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How do you recover from traumatic brain injury? The updated INCOG 2.0

How do you recover from traumatic brain injury? The updated INCOG 2.0

Traumatic Brain Injury is a leading cause of disability in all regions of the globe. In Australia alone more than 20,000 patients are hospitalised each year with brain injury. The INCOG guideline summarises the gold standard recommendations for health professionals involved in the rehabilitation of patients. The latest update to these groundbreaking guidelines includes a range of interventions during the early recovery phase, as well as telehealth-assisted rehabilitation to assist people in rural and remote locations. Evidence is also mounting to support the use of technology, such as smartphones. The development of these guidelines were supported by the evidence review services at BehaviourWorks Australia.

What is INCOG 2.0?

Traumatic Brain Injury – TBI – happens when a sudden, external, physical assault damages the brain and can range from mild, temporary symptoms through to much more serious, long-term complications.  The guidelines for cognitive rehabilitation for TBI, known as INCOG, have just been updated by an international team of leading traumatic brain injury researchers, led by University of Toronto in collaboration with Monash University.  

The newly published ‘INCOG 2.0’ guidelines reflect the most up-to-date evidence for rehabilitation of cognitive function following TBI.  These guidelines represent the gold standard for health professionals working to optimise patients ability to function and enjoy life.

Everyday, early structured therapy - and smartphones

With patients often agitated and confused (especially in the early stages of TBI) researchers identified that strategies to improve memory and attention processes through structured therapies (including physical therapies) during early recovery resulted in increased independence, shorter length of hospital stay and significant cost savings.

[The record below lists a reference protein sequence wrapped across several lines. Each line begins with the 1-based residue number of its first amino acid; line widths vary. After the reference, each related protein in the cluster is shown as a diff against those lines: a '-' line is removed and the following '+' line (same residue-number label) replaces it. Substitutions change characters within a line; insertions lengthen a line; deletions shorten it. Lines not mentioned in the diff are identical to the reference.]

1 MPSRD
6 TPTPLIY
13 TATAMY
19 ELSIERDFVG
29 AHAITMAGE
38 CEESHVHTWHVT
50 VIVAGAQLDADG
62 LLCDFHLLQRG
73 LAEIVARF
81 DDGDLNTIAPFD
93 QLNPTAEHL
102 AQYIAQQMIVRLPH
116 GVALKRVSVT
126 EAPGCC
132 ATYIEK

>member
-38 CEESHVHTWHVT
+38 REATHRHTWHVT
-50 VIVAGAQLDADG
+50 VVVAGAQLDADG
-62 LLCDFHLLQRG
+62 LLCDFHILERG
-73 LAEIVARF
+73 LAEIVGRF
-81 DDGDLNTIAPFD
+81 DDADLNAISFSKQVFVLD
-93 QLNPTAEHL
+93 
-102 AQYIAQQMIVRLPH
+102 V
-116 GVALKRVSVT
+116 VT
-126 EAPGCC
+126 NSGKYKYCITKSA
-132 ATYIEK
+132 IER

Telerehabilitation is also an important new addition to the guidelines, with the COVID pandemic seeing massive growth in this health practice. With the most effective interventions being those embedded in the injured person's everyday life and involving family and significant others, technology such as smartphones have been shown to support independence.  

Many researchers across the globe

“A major contribution from the Monash researchers involved in the guidelines has been identifying the most effective therapies and strategies during early recovery from TBI” says guideline co-lead, Professor Jennie Ponsford of Monash’s Turner Institute for Brain and Mental Health and Director of the Monash-Epworth Rehabilitation Research Centre.

Professor Peter Bragge from Monash’s BehaviourWorks Australia and Director of the Monash Sustainable Development Institute Evidence Review Service reflected on how the underlying review methods that support the guidelines have advanced since the original INCOG guidelines were published in 2014. “COVID-19 and the ongoing acceleration of technology have led to exponential increases in demand for up-to-date knowledge to support decision-making.”  He believes “guideline developers should ensure that key principles of guideline production are followed”, including responding to real-world patient needs; allocating professional development time to health professionals and measuring practice to ensure it is consistent with best-available knowledge.

The full guidelines, entitled INCOG 2.0 Guidelines for Cognitive Rehabilitation Following Traumatic Brain Injury: What's Changed From 2014 to Now? can be found here.

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